Sponsored by the U.S. Department of Energy Human Genome Program
Human Genome News Archive Edition
Human Genome News, July 1993; 5(2)
The Chromosome Abnormality Database (CAD) was initiated 2 years ago by the U.K. Human Genome Mapping Program (HGMP) under the guidance of the U.K. Association of Clinical Cytogeneticists. Maintained by Simon Mercer, CAD contains over 40,000 records of human acquired and constitutional chromosome abnormalities. These records, some of which go back 20 years, were contributed by more than 40 U.K. cytogenetic laboratories.
The database is designed to provide a research and clinical resource that will link the gene-mapping community with local cytogenetic laboratories. CAD furnishes researchers with access to chromosome breakpoints that might not have been studied before and to frozen material and cell lines maintained by many local laboratories and by the Human Cell Bank at Porton Down, England. At present, the database collects only from U.K. cytogenetic laboratories and other similar U.K. institutions.
Although CAD is available online via the U.K. HGMP Clinical Resource Center, Mercer will conduct complex searches and searches for investigators without network access. His address is CAD; Oxford Medical Genetics Laboratories; Churchill Hospital; Headington, Oxford OX3 7LJ; England (+ 44/865-226003, Fax: -226006, Internet: firstname.lastname@example.org).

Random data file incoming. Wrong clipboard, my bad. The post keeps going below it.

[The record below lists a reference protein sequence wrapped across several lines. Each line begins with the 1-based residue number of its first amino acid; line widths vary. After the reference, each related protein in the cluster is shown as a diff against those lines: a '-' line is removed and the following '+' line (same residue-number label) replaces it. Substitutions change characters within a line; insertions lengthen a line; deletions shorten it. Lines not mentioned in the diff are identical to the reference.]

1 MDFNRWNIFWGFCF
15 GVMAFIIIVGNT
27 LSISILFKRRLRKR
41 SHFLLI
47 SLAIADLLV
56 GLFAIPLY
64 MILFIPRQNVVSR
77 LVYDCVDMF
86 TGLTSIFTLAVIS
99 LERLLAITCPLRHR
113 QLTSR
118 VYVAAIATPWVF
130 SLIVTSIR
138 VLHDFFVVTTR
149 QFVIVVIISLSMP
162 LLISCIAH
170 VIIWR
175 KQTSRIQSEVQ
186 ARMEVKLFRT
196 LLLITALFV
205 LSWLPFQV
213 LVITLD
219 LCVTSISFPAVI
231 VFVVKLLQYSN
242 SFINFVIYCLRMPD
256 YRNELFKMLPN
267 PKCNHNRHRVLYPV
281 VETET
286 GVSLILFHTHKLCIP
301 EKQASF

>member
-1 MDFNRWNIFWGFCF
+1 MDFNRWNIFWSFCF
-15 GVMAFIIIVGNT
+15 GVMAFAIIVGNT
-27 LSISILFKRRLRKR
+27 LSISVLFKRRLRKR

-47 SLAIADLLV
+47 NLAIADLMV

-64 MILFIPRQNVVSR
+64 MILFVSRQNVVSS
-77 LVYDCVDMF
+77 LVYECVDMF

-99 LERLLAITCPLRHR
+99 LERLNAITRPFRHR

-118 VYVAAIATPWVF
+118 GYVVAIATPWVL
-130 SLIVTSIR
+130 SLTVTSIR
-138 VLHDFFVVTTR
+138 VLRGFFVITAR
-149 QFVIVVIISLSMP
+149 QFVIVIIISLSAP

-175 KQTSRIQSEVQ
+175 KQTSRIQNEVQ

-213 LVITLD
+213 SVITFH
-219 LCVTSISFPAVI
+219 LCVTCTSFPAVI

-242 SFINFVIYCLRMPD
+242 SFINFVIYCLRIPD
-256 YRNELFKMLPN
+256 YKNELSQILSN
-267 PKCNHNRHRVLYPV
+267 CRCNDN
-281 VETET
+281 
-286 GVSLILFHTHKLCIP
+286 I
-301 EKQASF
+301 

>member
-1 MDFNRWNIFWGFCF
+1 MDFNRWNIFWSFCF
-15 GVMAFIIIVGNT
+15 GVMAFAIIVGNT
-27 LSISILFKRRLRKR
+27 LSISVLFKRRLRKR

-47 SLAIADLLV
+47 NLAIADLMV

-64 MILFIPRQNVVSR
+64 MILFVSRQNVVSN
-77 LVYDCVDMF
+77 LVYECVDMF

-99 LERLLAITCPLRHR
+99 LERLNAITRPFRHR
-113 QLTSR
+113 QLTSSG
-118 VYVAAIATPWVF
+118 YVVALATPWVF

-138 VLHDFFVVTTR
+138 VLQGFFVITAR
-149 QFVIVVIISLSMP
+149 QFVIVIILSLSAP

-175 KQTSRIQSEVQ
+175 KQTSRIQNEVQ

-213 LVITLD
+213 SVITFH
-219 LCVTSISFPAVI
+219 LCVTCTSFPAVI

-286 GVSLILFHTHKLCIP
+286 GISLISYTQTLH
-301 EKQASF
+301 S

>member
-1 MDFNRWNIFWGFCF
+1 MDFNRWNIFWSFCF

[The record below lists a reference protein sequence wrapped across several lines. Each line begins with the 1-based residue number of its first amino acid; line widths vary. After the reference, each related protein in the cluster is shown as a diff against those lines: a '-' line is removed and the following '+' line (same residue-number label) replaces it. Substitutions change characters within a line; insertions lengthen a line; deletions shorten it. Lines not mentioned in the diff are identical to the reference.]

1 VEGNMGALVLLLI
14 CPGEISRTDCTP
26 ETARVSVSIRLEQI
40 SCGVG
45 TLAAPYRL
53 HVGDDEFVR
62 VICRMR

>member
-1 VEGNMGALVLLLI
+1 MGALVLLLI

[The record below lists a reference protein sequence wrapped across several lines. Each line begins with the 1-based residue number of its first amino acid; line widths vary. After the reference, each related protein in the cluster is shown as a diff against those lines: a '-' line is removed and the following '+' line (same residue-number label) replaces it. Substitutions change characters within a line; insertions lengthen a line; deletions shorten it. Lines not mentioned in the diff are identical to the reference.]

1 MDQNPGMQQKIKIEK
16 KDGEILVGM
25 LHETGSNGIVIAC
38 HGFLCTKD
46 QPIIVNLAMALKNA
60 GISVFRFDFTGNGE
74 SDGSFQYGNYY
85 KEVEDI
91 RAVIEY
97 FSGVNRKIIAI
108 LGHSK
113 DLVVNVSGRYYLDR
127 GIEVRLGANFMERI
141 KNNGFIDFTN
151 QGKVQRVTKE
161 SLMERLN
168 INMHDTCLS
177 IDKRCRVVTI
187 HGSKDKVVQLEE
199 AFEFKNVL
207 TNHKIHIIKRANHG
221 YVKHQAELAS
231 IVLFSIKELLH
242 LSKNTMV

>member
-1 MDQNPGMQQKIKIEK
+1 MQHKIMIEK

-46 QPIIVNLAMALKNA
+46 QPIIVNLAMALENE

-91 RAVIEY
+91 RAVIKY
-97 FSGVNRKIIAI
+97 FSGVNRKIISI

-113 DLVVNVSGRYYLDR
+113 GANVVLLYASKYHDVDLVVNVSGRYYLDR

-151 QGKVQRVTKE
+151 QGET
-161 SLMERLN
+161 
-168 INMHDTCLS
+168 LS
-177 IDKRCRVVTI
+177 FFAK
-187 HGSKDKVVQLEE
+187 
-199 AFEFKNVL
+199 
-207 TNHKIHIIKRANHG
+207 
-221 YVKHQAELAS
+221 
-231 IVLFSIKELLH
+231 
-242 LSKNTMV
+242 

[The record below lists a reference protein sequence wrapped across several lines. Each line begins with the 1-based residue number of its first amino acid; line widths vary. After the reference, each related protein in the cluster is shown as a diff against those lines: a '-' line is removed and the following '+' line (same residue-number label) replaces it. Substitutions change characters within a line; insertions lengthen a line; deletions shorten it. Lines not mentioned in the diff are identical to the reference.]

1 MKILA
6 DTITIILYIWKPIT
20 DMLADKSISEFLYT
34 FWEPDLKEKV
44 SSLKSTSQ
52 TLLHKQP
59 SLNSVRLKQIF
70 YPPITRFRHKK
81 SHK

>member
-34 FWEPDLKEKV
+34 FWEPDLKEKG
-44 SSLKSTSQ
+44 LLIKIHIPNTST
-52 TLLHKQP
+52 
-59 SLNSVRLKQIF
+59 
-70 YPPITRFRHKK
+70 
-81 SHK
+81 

The electronic form of the newsletter may be cited in the following style:
Human Genome Program, U.S. Department of Energy, Human Genome News (v5n2).
The Human Genome Project (HGP) was an international 13-year effort, 1990 to 2003. Primary goals were to discover the complete set of human genes and make them accessible for further biological study, and determine the complete sequence of DNA bases in the human genome. See Timeline for more HGP history.
Published from 1989 until 2002, this newsletter facilitated HGP communication, helped prevent duplication of research effort, and informed persons interested in genome research.